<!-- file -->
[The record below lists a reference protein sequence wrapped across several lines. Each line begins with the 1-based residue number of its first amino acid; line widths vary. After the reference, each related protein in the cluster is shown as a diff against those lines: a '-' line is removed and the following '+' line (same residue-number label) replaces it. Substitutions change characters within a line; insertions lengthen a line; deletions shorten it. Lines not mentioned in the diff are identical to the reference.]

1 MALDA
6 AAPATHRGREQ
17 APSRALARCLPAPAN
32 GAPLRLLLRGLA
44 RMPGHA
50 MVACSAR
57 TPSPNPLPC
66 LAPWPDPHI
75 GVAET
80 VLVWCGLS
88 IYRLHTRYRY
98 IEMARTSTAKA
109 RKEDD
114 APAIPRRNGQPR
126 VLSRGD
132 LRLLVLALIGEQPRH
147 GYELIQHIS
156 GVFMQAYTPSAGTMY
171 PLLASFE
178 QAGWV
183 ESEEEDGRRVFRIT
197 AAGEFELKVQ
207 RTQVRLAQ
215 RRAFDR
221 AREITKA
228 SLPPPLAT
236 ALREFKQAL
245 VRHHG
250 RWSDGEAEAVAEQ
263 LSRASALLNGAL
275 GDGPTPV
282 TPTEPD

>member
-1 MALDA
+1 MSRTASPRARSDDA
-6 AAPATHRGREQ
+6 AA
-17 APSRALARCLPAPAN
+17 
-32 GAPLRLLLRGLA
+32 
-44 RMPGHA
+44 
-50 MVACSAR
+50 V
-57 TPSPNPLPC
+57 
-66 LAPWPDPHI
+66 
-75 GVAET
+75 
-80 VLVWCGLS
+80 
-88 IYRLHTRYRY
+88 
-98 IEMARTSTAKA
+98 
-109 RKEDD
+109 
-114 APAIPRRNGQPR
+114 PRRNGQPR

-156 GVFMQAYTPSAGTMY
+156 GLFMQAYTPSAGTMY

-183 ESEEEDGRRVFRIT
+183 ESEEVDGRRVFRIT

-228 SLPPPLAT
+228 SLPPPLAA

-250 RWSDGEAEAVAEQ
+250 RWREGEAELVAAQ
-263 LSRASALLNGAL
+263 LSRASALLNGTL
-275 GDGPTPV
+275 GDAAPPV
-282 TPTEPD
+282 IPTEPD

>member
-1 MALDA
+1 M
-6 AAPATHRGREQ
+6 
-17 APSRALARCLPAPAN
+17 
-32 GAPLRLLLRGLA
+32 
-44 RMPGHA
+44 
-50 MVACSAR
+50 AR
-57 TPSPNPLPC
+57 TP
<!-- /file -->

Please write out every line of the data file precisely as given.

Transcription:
[The record below lists a reference protein sequence wrapped across several lines. Each line begins with the 1-based residue number of its first amino acid; line widths vary. After the reference, each related protein in the cluster is shown as a diff against those lines: a '-' line is removed and the following '+' line (same residue-number label) replaces it. Substitutions change characters within a line; insertions lengthen a line; deletions shorten it. Lines not mentioned in the diff are identical to the reference.]

1 MALDA
6 AAPATHRGREQ
17 APSRALARCLPAPAN
32 GAPLRLLLRGLA
44 RMPGHA
50 MVACSAR
57 TPSPNPLPC
66 LAPWPDPHI
75 GVAET
80 VLVWCGLS
88 IYRLHTRYRY
98 IEMARTSTAKA
109 RKEDD
114 APAIPRRNGQPR
126 VLSRGD
132 LRLLVLALIGEQPRH
147 GYELIQHIS
156 GVFMQAYTPSAGTMY
171 PLLASFE
178 QAGWV
183 ESEEEDGRRVFRIT
197 AAGEFELKVQ
207 RTQVRLAQ
215 RRAFDR
221 AREITKA
228 SLPPPLAT
236 ALREFKQAL
245 VRHHG
250 RWSDGEAEAVAEQ
263 LSRASALLNGAL
275 GDGPTPV
282 TPTEPD

>member
-1 MALDA
+1 MSRTASPRARSDDA
-6 AAPATHRGREQ
+6 AA
-17 APSRALARCLPAPAN
+17 
-32 GAPLRLLLRGLA
+32 
-44 RMPGHA
+44 
-50 MVACSAR
+50 V
-57 TPSPNPLPC
+57 
-66 LAPWPDPHI
+66 
-75 GVAET
+75 
-80 VLVWCGLS
+80 
-88 IYRLHTRYRY
+88 
-98 IEMARTSTAKA
+98 
-109 RKEDD
+109 
-114 APAIPRRNGQPR
+114 PRRNGQPR

-156 GVFMQAYTPSAGTMY
+156 GLFMQAYTPSAGTMY

-183 ESEEEDGRRVFRIT
+183 ESEEVDGRRVFRIT

-228 SLPPPLAT
+228 SLPPPLAA

-250 RWSDGEAEAVAEQ
+250 RWREGEAELVAAQ
-263 LSRASALLNGAL
+263 LSRASALLNGTL
-275 GDGPTPV
+275 GDAAPPV
-282 TPTEPD
+282 IPTEPD

>member
-1 MALDA
+1 M
-6 AAPATHRGREQ
+6 
-17 APSRALARCLPAPAN
+17 
-32 GAPLRLLLRGLA
+32 
-44 RMPGHA
+44 
-50 MVACSAR
+50 AR
-57 TPSPNPLPC
+57 TP